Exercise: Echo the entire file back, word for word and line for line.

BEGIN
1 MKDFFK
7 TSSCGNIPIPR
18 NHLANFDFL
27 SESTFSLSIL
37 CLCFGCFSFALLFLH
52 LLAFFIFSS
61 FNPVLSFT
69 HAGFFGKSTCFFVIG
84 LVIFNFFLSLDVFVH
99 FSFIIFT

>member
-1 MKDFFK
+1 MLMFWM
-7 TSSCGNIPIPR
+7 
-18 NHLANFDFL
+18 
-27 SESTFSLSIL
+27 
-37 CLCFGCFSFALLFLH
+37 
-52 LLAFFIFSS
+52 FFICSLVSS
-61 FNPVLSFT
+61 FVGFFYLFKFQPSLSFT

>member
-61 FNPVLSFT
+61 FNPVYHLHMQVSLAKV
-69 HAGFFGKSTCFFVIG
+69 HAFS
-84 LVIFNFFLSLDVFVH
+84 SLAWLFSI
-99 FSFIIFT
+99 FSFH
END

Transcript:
1 MKDFFK
7 TSSCGNIPIPR
18 NHLANFDFL
27 SESTFSLSIL
37 CLCFGCFSFALLFLH
52 LLAFFIFSS
61 FNPVLSFT
69 HAGFFGKSTCFFVIG
84 LVIFNFFLSLDVFVH
99 FSFIIFT

>member
-1 MKDFFK
+1 MLMFWM
-7 TSSCGNIPIPR
+7 
-18 NHLANFDFL
+18 
-27 SESTFSLSIL
+27 
-37 CLCFGCFSFALLFLH
+37 
-52 LLAFFIFSS
+52 FFICSLVSS
-61 FNPVLSFT
+61 FVGFFYLFKFQPSLSFT

>member
-61 FNPVLSFT
+61 FNPVYHLHMQVSLAKV
-69 HAGFFGKSTCFFVIG
+69 HAFS
-84 LVIFNFFLSLDVFVH
+84 SLAWLFSI
-99 FSFIIFT
+99 FSFH